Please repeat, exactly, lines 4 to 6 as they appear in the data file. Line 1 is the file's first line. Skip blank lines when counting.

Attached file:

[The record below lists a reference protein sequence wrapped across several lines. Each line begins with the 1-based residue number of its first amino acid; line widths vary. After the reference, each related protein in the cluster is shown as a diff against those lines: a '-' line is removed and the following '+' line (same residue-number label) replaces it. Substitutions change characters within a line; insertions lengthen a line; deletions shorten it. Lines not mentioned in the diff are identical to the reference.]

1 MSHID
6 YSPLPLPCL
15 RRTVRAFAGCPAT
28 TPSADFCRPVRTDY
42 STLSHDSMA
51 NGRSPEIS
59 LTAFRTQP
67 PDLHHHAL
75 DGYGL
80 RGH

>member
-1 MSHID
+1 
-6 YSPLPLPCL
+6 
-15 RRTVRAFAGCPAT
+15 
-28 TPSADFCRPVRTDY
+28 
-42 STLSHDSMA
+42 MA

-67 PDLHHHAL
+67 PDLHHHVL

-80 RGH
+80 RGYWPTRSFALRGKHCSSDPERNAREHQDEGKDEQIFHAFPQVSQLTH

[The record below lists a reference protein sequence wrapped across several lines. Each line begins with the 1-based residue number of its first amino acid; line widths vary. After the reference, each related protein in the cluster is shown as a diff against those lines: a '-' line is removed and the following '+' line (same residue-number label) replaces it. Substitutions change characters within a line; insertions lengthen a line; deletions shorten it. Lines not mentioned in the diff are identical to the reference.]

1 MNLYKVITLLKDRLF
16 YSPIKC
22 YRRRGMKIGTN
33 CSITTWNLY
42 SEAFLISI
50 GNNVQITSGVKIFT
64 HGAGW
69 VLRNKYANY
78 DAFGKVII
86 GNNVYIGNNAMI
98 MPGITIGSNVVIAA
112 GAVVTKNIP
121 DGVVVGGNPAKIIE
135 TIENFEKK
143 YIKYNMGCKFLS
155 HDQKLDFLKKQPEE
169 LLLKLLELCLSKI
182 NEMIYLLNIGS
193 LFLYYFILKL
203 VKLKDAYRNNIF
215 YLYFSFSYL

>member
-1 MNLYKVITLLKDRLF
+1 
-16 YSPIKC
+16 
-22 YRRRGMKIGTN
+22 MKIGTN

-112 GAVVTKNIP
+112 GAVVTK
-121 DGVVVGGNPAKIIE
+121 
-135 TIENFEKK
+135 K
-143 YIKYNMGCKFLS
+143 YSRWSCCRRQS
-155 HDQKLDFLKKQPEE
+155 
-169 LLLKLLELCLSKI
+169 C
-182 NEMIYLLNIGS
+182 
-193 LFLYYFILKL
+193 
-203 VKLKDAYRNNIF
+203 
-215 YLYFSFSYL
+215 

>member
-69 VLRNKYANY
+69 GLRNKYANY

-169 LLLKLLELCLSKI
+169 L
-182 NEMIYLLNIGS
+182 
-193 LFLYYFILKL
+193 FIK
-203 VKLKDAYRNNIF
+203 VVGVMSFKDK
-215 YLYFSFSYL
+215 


15 RRTVRAFAGCPAT
28 TPSADFCRPVRTDY
42 STLSHDSMA